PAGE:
Professor Steven Davidoff highlights here, a paper he co-authored with Matthew Cain of the Notre Dame Mendoza College of Business, in a post on the Harvard Law School Forum on Corporate Governance and Financial Regulation. Their publication analyzes the selection of governing law and forum clauses in merger agreements between public firms from 2004-2008.
An excerpt from an overview of their analysis follows:
In contrast to prior research, we find that Delaware is the dominant choice among merging parties. During the sample period approximately 66.4% of agreements select Delaware for their governing law and 60% of agreements select Delaware as their choice of forum. This compares to 61.8% of targets during this time that are incorporated in Delaware, and 54.8% of acquirers that are similarly incorporated.
We find that Delaware’s attractiveness has increased in recent years in response to exogenous events, namely the financial crisis and the Second Circuit’s decision in Consolidated Edison, Inc. v. Northeast Utilities. The latter court ruling was perceived by practitioners as creating an unfriendly merger precedent under New York law. We find that the opinion made the Delaware forum a more attractive one vis-à-vis New York.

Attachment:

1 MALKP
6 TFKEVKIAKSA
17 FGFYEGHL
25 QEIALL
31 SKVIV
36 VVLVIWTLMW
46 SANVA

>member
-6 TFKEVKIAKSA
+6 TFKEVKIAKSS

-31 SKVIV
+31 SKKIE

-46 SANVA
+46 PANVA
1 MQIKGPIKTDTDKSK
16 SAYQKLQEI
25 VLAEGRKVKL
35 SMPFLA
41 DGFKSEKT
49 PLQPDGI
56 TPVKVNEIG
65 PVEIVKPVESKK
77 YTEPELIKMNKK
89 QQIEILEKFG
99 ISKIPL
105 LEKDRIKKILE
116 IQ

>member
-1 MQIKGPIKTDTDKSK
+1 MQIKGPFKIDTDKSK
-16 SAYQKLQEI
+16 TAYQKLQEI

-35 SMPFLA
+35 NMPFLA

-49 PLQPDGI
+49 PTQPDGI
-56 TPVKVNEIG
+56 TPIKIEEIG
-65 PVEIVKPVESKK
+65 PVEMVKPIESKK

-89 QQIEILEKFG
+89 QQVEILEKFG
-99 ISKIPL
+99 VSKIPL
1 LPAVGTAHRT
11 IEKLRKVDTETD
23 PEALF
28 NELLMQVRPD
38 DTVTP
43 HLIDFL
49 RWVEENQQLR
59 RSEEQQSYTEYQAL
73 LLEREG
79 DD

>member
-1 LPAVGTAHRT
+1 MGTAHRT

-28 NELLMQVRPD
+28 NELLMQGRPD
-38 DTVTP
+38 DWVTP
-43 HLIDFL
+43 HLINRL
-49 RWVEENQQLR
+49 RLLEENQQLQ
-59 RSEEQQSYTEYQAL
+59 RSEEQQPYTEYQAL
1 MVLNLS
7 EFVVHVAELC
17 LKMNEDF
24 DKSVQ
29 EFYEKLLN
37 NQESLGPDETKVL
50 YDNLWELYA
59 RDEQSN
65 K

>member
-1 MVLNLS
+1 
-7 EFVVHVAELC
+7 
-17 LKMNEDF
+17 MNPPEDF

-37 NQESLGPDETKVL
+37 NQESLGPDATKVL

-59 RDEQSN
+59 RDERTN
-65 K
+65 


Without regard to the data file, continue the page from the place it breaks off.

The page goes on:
Delaware’s attractiveness is also evidenced by the fact that top-tier legal advisors, foreign acquirers, transactions surrounded by greater financial uncertainty, and larger transactions tend to select Delaware’s forum over other venues. Our results are robust to controls for simultaneity and endogeneity.
Our results also provide support for the theory that Delaware competes by providing quality governing law, and particularly, adjudicative services. They also highlight the contestability of Delaware’s dominance; parties adjust their choices of law and forum during our sample time period in response to legal and other events